Working Group GitHub Usage Guidance
draft-ietf-git-using-github-06

Document Type Active Internet-Draft (git WG)
Last updated 2020-03-23 (latest revision 2020-03-19)
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Network                                                       M. Thomson
Internet-Draft                                                   Mozilla
Intended status: Informational                                  B. Stark
Expires: 20 September 2020                                          AT&T
                                                           19 March 2020

                  Working Group GitHub Usage Guidance
                     draft-ietf-git-using-github-06

Abstract

   This document provides a set of guidelines for Working Groups that
   choose to use GitHub for their work.

Note to Readers

   Discussion of this document takes place on the GitHub@ietf mailing
   list (ietf-and-github@ietf.org), which is archived at
   https://mailarchive.ietf.org/arch/search?email_list=ietf-and-github.

   Source for this draft and an issue tracker can be found at
   https://github.com/ietf-gitwg/using-github.

Status of This Memo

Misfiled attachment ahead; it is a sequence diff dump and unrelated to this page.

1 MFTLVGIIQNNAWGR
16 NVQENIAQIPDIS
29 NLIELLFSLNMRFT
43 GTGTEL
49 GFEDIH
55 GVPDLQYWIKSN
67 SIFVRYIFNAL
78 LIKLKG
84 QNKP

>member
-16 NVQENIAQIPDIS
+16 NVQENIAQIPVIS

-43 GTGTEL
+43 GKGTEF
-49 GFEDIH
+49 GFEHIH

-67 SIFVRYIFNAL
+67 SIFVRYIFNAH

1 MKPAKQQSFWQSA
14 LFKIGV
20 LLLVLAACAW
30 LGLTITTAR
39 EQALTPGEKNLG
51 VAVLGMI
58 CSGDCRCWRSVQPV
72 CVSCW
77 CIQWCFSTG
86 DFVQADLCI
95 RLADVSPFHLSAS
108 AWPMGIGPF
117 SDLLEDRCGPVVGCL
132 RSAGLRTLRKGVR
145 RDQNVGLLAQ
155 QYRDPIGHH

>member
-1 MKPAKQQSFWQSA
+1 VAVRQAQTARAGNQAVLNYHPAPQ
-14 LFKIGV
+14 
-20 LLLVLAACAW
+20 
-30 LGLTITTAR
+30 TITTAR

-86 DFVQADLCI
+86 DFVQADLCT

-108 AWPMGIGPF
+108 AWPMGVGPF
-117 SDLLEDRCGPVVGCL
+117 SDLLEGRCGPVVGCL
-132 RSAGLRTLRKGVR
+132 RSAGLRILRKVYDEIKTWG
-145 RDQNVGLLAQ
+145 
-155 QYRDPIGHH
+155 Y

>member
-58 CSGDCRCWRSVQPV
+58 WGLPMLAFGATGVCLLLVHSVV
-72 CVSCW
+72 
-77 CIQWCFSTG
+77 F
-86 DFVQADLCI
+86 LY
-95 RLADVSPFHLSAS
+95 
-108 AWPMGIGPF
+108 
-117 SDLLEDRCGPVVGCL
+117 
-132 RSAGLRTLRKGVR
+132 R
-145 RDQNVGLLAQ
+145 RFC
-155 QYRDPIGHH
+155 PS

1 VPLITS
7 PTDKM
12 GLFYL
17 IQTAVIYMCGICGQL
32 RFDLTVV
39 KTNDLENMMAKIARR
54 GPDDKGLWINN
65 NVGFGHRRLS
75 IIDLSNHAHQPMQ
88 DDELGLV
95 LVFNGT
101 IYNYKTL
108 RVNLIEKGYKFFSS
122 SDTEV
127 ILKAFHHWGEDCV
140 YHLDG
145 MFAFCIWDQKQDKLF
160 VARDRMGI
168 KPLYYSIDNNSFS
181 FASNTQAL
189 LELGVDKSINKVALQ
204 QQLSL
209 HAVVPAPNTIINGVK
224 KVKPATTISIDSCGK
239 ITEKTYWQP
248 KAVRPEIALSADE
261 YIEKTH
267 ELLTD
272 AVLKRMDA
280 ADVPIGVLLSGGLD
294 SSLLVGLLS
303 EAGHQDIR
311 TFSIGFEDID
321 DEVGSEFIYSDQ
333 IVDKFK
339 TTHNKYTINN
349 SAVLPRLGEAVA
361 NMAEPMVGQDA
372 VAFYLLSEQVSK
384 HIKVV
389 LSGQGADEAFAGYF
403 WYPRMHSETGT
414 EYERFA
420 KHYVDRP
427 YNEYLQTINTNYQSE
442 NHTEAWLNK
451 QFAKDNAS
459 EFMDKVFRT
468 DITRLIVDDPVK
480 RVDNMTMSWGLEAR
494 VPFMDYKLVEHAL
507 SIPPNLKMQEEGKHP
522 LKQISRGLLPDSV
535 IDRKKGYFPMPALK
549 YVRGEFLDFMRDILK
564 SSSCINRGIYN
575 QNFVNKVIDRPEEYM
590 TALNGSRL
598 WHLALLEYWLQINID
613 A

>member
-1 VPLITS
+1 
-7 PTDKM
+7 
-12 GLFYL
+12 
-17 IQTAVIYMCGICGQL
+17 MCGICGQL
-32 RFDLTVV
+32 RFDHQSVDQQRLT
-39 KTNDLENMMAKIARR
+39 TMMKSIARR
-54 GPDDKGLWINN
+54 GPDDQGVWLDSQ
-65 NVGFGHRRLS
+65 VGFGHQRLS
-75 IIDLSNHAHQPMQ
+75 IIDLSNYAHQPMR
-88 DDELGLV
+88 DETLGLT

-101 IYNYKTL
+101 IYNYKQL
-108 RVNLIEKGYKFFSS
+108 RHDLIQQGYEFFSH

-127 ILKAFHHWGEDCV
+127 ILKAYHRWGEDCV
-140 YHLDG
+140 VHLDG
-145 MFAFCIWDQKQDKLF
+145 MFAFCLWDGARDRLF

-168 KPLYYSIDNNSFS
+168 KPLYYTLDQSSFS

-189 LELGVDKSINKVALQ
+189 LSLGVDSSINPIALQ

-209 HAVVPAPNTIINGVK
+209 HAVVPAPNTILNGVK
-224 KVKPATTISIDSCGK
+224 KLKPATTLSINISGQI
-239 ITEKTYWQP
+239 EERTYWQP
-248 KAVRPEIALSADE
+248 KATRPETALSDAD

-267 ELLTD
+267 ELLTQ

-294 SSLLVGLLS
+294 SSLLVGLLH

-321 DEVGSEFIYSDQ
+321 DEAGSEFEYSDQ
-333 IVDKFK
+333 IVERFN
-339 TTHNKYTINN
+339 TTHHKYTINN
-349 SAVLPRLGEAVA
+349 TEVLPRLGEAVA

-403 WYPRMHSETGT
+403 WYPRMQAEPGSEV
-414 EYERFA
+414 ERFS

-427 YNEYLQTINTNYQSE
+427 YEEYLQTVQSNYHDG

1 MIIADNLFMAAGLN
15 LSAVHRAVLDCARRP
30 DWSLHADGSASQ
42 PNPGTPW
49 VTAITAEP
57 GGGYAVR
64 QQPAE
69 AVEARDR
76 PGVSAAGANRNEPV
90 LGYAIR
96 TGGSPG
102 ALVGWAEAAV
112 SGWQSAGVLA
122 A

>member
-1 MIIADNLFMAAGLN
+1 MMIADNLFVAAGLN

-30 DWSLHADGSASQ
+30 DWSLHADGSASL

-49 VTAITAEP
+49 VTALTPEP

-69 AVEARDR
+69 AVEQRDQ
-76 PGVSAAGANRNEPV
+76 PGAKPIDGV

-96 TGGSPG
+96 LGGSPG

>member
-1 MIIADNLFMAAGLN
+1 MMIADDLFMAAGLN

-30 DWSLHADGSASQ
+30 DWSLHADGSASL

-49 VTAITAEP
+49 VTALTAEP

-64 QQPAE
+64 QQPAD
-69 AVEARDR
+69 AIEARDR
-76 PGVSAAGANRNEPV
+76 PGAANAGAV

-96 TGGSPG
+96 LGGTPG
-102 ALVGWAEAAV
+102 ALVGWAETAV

This Internet-Draft is submitted in full conformance with the
   provisions of BCP 78 and BCP 79.

   Internet-Drafts are working documents of the Internet Engineering
   Task Force (IETF).  Note that other groups may also distribute
   working documents as Internet-Drafts.  The list of current Internet-
   Drafts is at https://datatracker.ietf.org/drafts/current/.

   Internet-Drafts are draft documents valid for a maximum of six months
   and may be updated, replaced, or obsoleted by other documents at any
   time.  It is inappropriate to use Internet-Drafts as reference
   material or to cite them other than as "work in progress."

   This Internet-Draft will expire on 20 September 2020.

Copyright Notice

   Copyright (c) 2020 IETF Trust and the persons identified as the
   document authors.  All rights reserved.

   This document is subject to BCP 78 and the IETF Trust's Legal
   Provisions Relating to IETF Documents (https://trustee.ietf.org/

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   license-info) in effect on the date of publication of this document.
   Please review these documents carefully, as they describe your rights
   and restrictions with respect to this document.  Code Components
   extracted from this document must include Simplified BSD License text
   as described in Section 4.e of the Trust Legal Provisions and are
   provided without warranty as described in the Simplified BSD License.

Table of Contents

   1.  Introduction  . . . . . . . . . . . . . . . . . . . . . . . .   3
     1.1.  Distributed Version Control Systems . . . . . . . . . . .   4